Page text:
We finished our hour creating Civil War Handkerchief Dolls (pictured above).  Since money was sparse during the Civil War, dolls were made for young girls out of handkerchiefs.  If the handkerchief once belonged to a loved one that was away at war, it helped to ease the pain of separation.

If interested, you can find simple instructions for making handkerchief dolls here.

Day 36 / 104 - Meet Cecile and Marie-Grace

Week three of our American Girl class had us discussing Cecile and Marie-Grace.  In 1853, Cecile and Marie-Grace are friends in New Orleans.

Briefly, we discussed how fifty years prior to the girls' friendship the United States purchased Louisiana (for only 15 million dollars !!) from the French, and what exactly that meant for the geography of our country.  We discussed how influential this port city has been in our nation's history.

Then, we traveled to this city, in the south land, way down on the river and made masquerade masks for our dolls and ourselves.  Naturally, we ended our classtime with (decaf) cafĂ© au laits and beignets.  I enjoyed this class because my daughter and I journeyed to New Orleans in July.

08 November 2014

Day 35 / 104 - Teaching Math

One of my favorite aspects of our Challenge A day has been the Math seminar. 

The students are expected to complete certain assignments at home throughout the week.  Then, on seminar day, they each bring a problem from a newly introduced concept to seminar and teach that problem to the rest of the class from the board.  I've learned throughout many instances in life that nothing helps you to understand a concept more than having to teach it to someone else.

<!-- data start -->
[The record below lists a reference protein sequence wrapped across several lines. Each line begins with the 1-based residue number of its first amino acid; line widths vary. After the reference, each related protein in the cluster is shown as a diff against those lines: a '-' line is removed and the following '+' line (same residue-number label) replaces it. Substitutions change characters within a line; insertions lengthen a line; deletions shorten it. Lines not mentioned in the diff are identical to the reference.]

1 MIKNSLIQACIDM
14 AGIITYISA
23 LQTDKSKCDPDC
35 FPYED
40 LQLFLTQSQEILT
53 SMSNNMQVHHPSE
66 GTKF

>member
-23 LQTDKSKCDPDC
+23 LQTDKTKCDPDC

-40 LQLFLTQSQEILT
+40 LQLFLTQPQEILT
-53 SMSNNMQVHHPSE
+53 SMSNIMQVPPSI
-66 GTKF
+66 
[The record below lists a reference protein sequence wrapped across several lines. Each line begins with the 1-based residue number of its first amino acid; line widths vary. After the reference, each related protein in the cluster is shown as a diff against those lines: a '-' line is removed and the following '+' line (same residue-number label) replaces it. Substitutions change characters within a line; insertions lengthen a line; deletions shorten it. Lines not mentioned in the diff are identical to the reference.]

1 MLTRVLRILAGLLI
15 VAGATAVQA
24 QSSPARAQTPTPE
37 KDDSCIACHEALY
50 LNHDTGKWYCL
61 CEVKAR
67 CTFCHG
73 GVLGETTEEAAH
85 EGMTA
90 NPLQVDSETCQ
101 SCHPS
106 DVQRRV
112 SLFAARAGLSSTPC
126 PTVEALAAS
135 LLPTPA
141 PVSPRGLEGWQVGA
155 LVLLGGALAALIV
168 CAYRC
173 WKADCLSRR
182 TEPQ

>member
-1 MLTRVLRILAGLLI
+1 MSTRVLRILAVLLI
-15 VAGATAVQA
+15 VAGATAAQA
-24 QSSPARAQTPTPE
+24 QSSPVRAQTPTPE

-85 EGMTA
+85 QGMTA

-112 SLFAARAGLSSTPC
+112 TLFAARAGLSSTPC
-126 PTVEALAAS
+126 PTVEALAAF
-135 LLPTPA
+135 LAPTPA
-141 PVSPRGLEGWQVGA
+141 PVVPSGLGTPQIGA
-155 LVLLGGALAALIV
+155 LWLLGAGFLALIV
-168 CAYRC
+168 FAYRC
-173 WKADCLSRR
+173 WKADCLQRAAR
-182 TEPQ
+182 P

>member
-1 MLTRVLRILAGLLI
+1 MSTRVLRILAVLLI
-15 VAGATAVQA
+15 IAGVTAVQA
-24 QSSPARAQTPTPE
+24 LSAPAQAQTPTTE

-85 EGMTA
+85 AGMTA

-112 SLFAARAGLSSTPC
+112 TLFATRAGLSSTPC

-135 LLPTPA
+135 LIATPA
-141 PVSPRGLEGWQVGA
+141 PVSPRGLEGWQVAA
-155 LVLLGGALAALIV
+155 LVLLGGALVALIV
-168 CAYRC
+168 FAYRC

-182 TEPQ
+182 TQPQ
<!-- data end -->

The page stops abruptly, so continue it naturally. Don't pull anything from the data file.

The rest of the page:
My son is able to solve many problems mentally.  This year, arranging his thoughts in order to eloquently explain to his classmates how he arrived at his solution has taken some effort on his part.  But, he has risen to the challenge, and I have seen great improvement in those skills since the start of this semester.  Each week he makes sure he is using the proper math vocabulary to introduce his problem.  He also makes sure to show the various steps he took in order for his classmates to witness how he arrived at the solution.  His comprehension and retention of the concepts he teaches from the board has been incredible which proves to me this exercise has been worthwhile.

03 November 2014

Day 34 / 104 - Double, Double Toil and Trouble

Our standard for Halloween festivities, and any trick-or-treating, has always been your costume must be a character.  By holding to that standard, this holiday (like anything else) becomes a teachable moment.  We haven't been very festive the past few years mostly because our home is no longer in the suburbs.  Plus, one year Halloween was cancelled due to this blizzard.   However, this year my daughter had other plans.

Many weeks ago she began planning a Halloween overnight with one of her BFFs.  After a few discussions, they opted to dress as the witches from Shakespeare's Macbeth.   We did a little research to discover the witches' role in the tragedy.
But, to make this event even more special, her friend's mother undertook the vast chore of teaching the girls how to sew their costumes.  After picking out the pattern and the material, my daughter spent a couple afternoons at their home designing and constructing the perfect Shakespeare hag costume.
On Halloween, they roped in another friend to complete the witch trio, carried cauldrons to hold their candy, and voiced the phrase "Double, double toil and trouble.  Fire burn and cauldron bubble." when knocking on doors.  Naturally, they dressed a younger brother as Macbeth.  You can see the ladies cursing poor Macbeth in the very first photo of this post.  Fortunately, they came home only with candy and without any eyes of newts in their cauldrons.